It’s safe to say that this term has been the hardest of all, the workload was bulky and as well as this in my self I felt destroyed. I couldn’t seem to get any motivation or work flow going until very late, I feel that when coming towards a project I have to take my time in understanding it. For both moving narrative 2 and negotiated project I feel I didn’t have this luxury, the fact that I am writing two evaluations in one day is evidence of this.
That being said I still managed to complete the tasks, to the best of my ability? I tried. To a good standard? I can do way better. Did I learn a lot? Yes.
Sound design is no easy task, it’s one of those professions that takes hours and hours to not get very far, I have already expressed the time I put in for 15 seconds of screen time, that being said it was more than worth it. I have learned massively in regards to practicality of sound design, I find it hard to ever engage in anything technical as I do not have the means of my own to practise, my computer doesn’t have the power to handle such tasks so I have to learn in college hours, for this however I was able to use Andrews computer and witnessed leaps in my learning, the target of getting a computer before I return is on the cards.
The biggest advantage and learning outcome out of this is the discovery of Michel Chion’s work, this has opened my eyes to an entire new way of look, or more so hearing sound. I knew some of the theories behind sound but this has blown my mind in regards to just what sound has the power to do. I can’t help but think in finding these books has set my path for the third and final year, as well as the start of my film making career.
I felt that the screenings could have been changed a little, I felt that they were a little to focused on a small number of themes, especially long take. Although I love long take I had already studied this and found it difficult to pluck anything away that related to sound design or sound theory, I often found myself talking about films I had watched in my own time, or have watched.
Blog wise in comparison to past modules it is somewhat lacking, that being said I feel that this module has been such a deep learning curve with not only theory but practicality that I was in too deep to start writing about my journey. I normally feel ready to discuss/write about this at least a month after standing away from my project. I can’t help but feel that both blogs and evaluation straight after the module is destructive to the entire process. I often end up kicking myself a few weeks later as I missed something to talk about.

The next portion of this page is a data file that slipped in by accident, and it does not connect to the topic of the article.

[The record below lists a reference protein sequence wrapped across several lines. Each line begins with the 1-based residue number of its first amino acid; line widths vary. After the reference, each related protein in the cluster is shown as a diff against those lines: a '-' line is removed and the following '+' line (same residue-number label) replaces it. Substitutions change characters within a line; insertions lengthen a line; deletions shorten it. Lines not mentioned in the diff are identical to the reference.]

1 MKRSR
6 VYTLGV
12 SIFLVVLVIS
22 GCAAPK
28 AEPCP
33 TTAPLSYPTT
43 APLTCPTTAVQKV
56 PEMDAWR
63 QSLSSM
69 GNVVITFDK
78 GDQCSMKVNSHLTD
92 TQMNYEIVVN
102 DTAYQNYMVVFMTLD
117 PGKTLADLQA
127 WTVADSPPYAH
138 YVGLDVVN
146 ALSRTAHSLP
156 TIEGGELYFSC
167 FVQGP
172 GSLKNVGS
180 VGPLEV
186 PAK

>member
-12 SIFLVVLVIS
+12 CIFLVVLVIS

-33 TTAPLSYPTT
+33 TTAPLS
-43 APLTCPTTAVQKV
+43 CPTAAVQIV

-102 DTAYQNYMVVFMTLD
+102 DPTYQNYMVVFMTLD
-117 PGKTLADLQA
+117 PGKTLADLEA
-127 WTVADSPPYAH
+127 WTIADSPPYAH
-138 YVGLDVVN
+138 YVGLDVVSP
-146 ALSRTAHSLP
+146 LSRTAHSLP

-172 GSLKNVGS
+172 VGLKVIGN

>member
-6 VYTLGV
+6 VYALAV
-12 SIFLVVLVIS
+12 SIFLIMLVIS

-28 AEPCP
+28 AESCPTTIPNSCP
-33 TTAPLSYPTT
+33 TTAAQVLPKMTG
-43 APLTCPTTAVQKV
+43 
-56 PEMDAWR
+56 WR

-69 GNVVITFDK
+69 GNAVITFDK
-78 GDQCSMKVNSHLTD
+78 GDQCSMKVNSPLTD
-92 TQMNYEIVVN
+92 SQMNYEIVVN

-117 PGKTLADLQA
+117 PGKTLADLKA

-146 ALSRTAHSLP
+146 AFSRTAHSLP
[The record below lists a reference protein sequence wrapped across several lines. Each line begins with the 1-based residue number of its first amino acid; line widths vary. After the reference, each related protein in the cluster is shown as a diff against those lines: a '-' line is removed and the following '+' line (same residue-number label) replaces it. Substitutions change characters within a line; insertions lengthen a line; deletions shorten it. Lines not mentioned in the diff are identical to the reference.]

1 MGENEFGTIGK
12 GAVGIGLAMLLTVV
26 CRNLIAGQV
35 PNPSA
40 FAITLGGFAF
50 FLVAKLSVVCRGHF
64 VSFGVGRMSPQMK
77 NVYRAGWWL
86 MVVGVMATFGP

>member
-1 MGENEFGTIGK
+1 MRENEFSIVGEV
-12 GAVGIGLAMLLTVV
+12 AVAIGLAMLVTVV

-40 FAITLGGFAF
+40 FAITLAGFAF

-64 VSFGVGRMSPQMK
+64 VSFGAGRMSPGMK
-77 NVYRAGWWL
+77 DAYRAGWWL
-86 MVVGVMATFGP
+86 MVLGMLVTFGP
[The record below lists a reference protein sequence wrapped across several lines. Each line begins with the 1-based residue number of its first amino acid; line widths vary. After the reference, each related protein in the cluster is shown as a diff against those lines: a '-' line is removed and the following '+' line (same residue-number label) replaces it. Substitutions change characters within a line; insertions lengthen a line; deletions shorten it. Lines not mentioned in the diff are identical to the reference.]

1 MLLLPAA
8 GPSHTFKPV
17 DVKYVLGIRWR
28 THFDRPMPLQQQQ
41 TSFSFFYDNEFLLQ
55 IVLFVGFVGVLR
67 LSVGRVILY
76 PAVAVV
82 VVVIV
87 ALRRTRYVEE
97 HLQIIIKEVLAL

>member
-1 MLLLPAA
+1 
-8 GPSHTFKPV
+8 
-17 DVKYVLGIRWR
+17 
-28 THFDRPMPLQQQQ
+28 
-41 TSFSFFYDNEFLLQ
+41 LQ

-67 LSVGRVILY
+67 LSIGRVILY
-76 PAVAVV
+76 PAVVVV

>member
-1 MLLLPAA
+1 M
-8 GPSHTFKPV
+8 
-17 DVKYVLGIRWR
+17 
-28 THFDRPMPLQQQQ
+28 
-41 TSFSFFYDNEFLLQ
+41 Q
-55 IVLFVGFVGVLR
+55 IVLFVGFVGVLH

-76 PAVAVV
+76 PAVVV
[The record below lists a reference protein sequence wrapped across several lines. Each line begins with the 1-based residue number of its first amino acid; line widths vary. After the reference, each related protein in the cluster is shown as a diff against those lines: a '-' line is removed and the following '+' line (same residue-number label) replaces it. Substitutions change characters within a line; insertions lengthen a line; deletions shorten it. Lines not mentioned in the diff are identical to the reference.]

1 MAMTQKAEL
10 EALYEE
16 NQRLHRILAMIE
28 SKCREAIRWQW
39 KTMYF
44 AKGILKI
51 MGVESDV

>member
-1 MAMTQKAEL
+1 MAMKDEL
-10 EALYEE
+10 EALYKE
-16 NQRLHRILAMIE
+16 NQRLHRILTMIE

The presentation was met with mixed feelings, many of my peers arrived with slides, on review of the brief I saw no evidence on having to do this, however I would have liked some sort of visual response behind me. The fact that the day before half of my footage for another module went missing, this took over any importance I had and sadly hindered my presentation, or at least I feel it did.
The dialog scenes really let me down, I forgot to mention that I didn’t have time to work on these, that being said when reviewing them on 2 other audio outputs, they seemed fine. The next target for me will be to master both mixing and mastering to gain that cinema quality. I expressed that I had met a new way of thinking when it came to audio and visuals, that I would no longer hold a somewhat vendetta towards imagery and how it took over audio, sadly this changed near enough after the screening.
When returning we were met with shouts about how good the C-100 looked, how it made everything ‘cinematic’ I couldn’t help but feel both disappointed and angry. I started feeling that maybe I let the side down, that my foley wasn’t up to scratch. Heading outside for a break I was at the lowest point in my time at PCA. I could have probably sobbed a little if I wasn’t too tired to think. Meeting Dan and Chris outside it was clear there was something wrong, I expressed my concerns and Dan simply smiled and said “No one will mention anything about the audio”.
This sentence has stayed with me for a while, what did he mean by this. I knew that it wasn’t an attack against audio itself as me and Dan have talked about the importance of it. Upon pondering about this I have come to a somewhat of a temporary conclusion. We are led to believe the visuals and imagery are the greatest illusion in the expression of cinema. In my short time within filmmaking I have to completely disagree. It is audio that is the illusionist, but why?
It’s audio that takes a back seat when cinema is concerned, it is audio that seems to slip under the radar, it’s audio that seems to be the sidekick to imagery. However audio does not simply keep to these terms, although unnoticed it’s audio that holds the true power of sensory realm, it’s audio that can evoke real emotion in a single note, it’s audio that has the ability to send meaning, messages and symbols, and as an illusion it does it without anyone noticing. So what Dan was almost saying, or what I have taken from this is.
You are not doing it right if the audience has picked up on it.
So a lot like faith, my idea of sound was questioned, tested and beaten down, but now I have come away with a bigger love of audio, a deeper understanding. With this I look forward to working with it in the third year.
“No one will mention anything about the audio”. I am fine with that, as long as everyone is thinking this, I am doing my Art correctly.